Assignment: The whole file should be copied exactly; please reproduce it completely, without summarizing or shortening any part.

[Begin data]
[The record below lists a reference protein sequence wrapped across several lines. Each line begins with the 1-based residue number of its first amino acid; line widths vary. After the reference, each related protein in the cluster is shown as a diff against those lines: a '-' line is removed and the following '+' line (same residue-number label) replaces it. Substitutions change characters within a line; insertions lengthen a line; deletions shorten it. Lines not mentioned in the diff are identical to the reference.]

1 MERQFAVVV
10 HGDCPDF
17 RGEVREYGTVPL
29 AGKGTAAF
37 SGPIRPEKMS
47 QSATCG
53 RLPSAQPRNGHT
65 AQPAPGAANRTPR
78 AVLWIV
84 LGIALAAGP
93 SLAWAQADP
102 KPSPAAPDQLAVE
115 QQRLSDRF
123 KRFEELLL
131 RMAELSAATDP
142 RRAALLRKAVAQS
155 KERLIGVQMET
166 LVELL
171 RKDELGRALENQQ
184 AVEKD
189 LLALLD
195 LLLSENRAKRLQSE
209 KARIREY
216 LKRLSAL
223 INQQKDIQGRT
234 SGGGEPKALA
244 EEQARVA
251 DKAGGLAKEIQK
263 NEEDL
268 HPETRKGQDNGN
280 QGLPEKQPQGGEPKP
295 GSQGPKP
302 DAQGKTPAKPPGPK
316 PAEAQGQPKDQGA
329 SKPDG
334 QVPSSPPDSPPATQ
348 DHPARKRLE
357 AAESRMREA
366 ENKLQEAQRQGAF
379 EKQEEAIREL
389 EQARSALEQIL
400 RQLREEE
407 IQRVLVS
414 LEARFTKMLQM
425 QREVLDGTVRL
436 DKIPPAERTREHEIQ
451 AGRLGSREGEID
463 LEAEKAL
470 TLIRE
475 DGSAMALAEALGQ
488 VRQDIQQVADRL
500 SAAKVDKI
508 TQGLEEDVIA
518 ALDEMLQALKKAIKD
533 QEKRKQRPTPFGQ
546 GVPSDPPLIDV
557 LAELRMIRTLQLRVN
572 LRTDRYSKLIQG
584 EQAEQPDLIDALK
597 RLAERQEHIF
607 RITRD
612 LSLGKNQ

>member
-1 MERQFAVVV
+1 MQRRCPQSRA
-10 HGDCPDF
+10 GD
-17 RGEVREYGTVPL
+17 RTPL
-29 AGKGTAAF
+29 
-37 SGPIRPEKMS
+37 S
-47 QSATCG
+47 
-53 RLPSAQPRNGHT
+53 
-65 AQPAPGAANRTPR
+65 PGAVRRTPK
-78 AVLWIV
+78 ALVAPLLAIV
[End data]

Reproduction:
[The record below lists a reference protein sequence wrapped across several lines. Each line begins with the 1-based residue number of its first amino acid; line widths vary. After the reference, each related protein in the cluster is shown as a diff against those lines: a '-' line is removed and the following '+' line (same residue-number label) replaces it. Substitutions change characters within a line; insertions lengthen a line; deletions shorten it. Lines not mentioned in the diff are identical to the reference.]

1 MERQFAVVV
10 HGDCPDF
17 RGEVREYGTVPL
29 AGKGTAAF
37 SGPIRPEKMS
47 QSATCG
53 RLPSAQPRNGHT
65 AQPAPGAANRTPR
78 AVLWIV
84 LGIALAAGP
93 SLAWAQADP
102 KPSPAAPDQLAVE
115 QQRLSDRF
123 KRFEELLL
131 RMAELSAATDP
142 RRAALLRKAVAQS
155 KERLIGVQMET
166 LVELL
171 RKDELGRALENQQ
184 AVEKD
189 LLALLD
195 LLLSENRAKRLQSE
209 KARIREY
216 LKRLSAL
223 INQQKDIQGRT
234 SGGGEPKALA
244 EEQARVA
251 DKAGGLAKEIQK
263 NEEDL
268 HPETRKGQDNGN
280 QGLPEKQPQGGEPKP
295 GSQGPKP
302 DAQGKTPAKPPGPK
316 PAEAQGQPKDQGA
329 SKPDG
334 QVPSSPPDSPPATQ
348 DHPARKRLE
357 AAESRMREA
366 ENKLQEAQRQGAF
379 EKQEEAIREL
389 EQARSALEQIL
400 RQLREEE
407 IQRVLVS
414 LEARFTKMLQM
425 QREVLDGTVRL
436 DKIPPAERTREHEIQ
451 AGRLGSREGEID
463 LEAEKAL
470 TLIRE
475 DGSAMALAEALGQ
488 VRQDIQQVADRL
500 SAAKVDKI
508 TQGLEEDVIA
518 ALDEMLQALKKAIKD
533 QEKRKQRPTPFGQ
546 GVPSDPPLIDV
557 LAELRMIRTLQLRVN
572 LRTDRYSKLIQG
584 EQAEQPDLIDALK
597 RLAERQEHIF
607 RITRD
612 LSLGKNQ

>member
-1 MERQFAVVV
+1 MQRRCPQSRA
-10 HGDCPDF
+10 GD
-17 RGEVREYGTVPL
+17 RTPL
-29 AGKGTAAF
+29 
-37 SGPIRPEKMS
+37 S
-47 QSATCG
+47 
-53 RLPSAQPRNGHT
+53 
-65 AQPAPGAANRTPR
+65 PGAVRRTPK
-78 AVLWIV
+78 ALVAPLLAIV